This article is based on some of the ideas that emerged during the production of a book which takes visualising as its focus. We began to identify problems which helped us to take a structured view. . . .
This is the first article in a series which aim to provide some insight into the way spatial thinking develops in children, and draw on a range of reported research. The focus of this article is the. . . .
A game for two players. You'll need some counters.
What happens when you try and fit the triomino pieces into these
How many different triangles can you make on a circular pegboard
that has nine pegs?
Move just three of the circles so that the triangle faces in the
Imagine a pyramid which is built in square layers of small cubes.
If we number the cubes from the top, starting with 1, can you
picture which cubes are directly below this first cube?
Take it in turns to place a domino on the grid. One to be placed horizontally and the other vertically. Can you make it impossible for your opponent to play?
Make one big triangle so the numbers that touch on the small triangles add to 10. You could use the interactivity to help you.
Hover your mouse over the counters to see which ones will be
removed. Click to remover them. The winner is the last one to
remove a counter. How you can make sure you win?
You have 4 red and 5 blue counters. How many ways can they be
placed on a 3 by 3 grid so that all the rows columns and diagonals
have an even number of red counters?
A tetromino is made up of four squares joined edge to edge. Can
this tetromino, together with 15 copies of itself, be used to cover
an eight by eight chessboard?
In a square in which the houses are evenly spaced, numbers 3 and 10
are opposite each other. What is the smallest and what is the
largest possible number of houses in the square?
Can you see why 2 by 2 could be 5? Can you predict what 2 by 10
Can you cover the camel with these pieces?
Investigate how the four L-shapes fit together to make an enlarged
L-shape. You could explore this idea with other shapes too.
If you can post the triangle with either the blue or yellow colour face up, how many ways can it be posted altogether?
Cut four triangles from a square as shown in the picture. How many
different shapes can you make by fitting the four triangles back
How can the same pieces of the tangram make this bowl before and after it was chipped? Use the interactivity to try and work out what is going on!
An activity centred around observations of dots and how we visualise number arrangement patterns.
What does the overlap of these two shapes look like? Try picturing
it in your head and then use the interactivity to test your
A magician took a suit of thirteen cards and held them in his hand
face down. Every card he revealed had the same value as the one he
had just finished spelling. How did this work?
If you split the square into these two pieces, it is possible to fit the pieces together again to make a new shape. How many new shapes can you make?
A game for 2 players. Can be played online. One player has 1 red
counter, the other has 4 blue. The red counter needs to reach the
other side, and the blue needs to trap the red.
A game for 2 players. Given a board of dots in a grid pattern, players take turns drawing a line by connecting 2 adjacent dots. Your goal is to complete more squares than your opponent.
Can you fit the tangram pieces into the outlines of the watering can and man in a boat?
Here are shadows of some 3D shapes. What shapes could have made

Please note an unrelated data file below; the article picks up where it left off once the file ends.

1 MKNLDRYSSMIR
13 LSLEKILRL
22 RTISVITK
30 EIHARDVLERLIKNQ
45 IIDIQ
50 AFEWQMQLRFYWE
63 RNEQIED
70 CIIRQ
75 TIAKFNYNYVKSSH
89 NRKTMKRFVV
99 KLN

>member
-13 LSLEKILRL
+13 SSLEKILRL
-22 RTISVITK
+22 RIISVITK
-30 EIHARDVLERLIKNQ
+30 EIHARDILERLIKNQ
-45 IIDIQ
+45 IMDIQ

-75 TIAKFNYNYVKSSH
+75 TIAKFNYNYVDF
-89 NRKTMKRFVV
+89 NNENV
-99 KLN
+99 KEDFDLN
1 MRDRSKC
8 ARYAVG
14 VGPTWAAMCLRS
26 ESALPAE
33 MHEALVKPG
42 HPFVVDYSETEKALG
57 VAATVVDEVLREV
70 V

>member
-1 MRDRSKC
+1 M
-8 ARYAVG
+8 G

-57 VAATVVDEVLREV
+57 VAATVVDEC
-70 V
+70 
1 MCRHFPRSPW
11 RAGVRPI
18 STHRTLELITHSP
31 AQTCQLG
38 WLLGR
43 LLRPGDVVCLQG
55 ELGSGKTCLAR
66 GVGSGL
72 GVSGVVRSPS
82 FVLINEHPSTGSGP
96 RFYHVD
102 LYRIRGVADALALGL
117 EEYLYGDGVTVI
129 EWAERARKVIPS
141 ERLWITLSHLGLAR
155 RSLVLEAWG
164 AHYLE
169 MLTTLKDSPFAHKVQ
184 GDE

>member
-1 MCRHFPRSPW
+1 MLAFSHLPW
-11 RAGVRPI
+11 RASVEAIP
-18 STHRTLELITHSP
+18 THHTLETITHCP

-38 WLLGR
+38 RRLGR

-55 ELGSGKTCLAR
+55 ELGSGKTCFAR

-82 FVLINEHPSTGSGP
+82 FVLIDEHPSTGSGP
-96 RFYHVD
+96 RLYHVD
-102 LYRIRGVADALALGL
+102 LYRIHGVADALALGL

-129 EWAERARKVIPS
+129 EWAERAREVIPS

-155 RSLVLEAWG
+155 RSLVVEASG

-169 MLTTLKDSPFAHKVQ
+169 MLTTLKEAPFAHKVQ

Which of these dice are right-handed and which are left-handed?
Can you fit the tangram pieces into the outlines of Mai Ling and Chi Wing?
Can you fit the tangram pieces into the outlines of the candle and sundial?
Find your way through the grid starting at 2 and following these
operations. What number do you end on?
Can you fit the tangram pieces into the outline of this shape. How would you describe it?
Mathematics is the study of patterns. Studying pattern is an
opportunity to observe, hypothesise, experiment, discover and
Can you fit the tangram pieces into the outlines of the chairs?
Can you fit the tangram pieces into the outlines of the lobster, yacht and cyclist?
How many balls of modelling clay and how many straws does it take
to make these skeleton shapes?
Can you fit the tangram pieces into the outline of the child walking home from school?
How many different ways can you find of fitting five hexagons
together? How will you know you have found all the ways?
Investigate the number of paths you can take from one vertex to
another in these 3D shapes. Is it possible to take an odd number
and an even number of paths to the same vertex?
This article for teachers discusses examples of problems in which
there is no obvious method but in which children can be encouraged
to think deeply about the context and extend their ability to. . . .
Use the three triangles to fill these outline shapes. Perhaps you can create some of your own shapes for a friend to fill?
An extension of noughts and crosses in which the grid is enlarged
and the length of the winning line can to altered to 3, 4 or 5.
What can you see? What do you notice? What questions can you ask?
This 100 square jigsaw is written in code. It starts with 1 and
ends with 100. Can you build it up?
A shape and space game for 2,3 or 4 players. Be the last person to be able to place a pentomino piece on the playing board. Play with card, or on the computer.
Lyndon Baker describes how the Mobius strip and Euler's law can
introduce pupils to the idea of topology.
A game for 2 people. Take turns joining two dots, until your opponent is unable to move.
Can you work out what is wrong with the cogs on a UK 2 pound coin?
Imagine a wheel with different markings painted on it at regular
intervals. Can you predict the colour of the 18th mark? The 100th
Can you fit the tangram pieces into the outline of Wai Ping, Wah Ming and Chi Wing?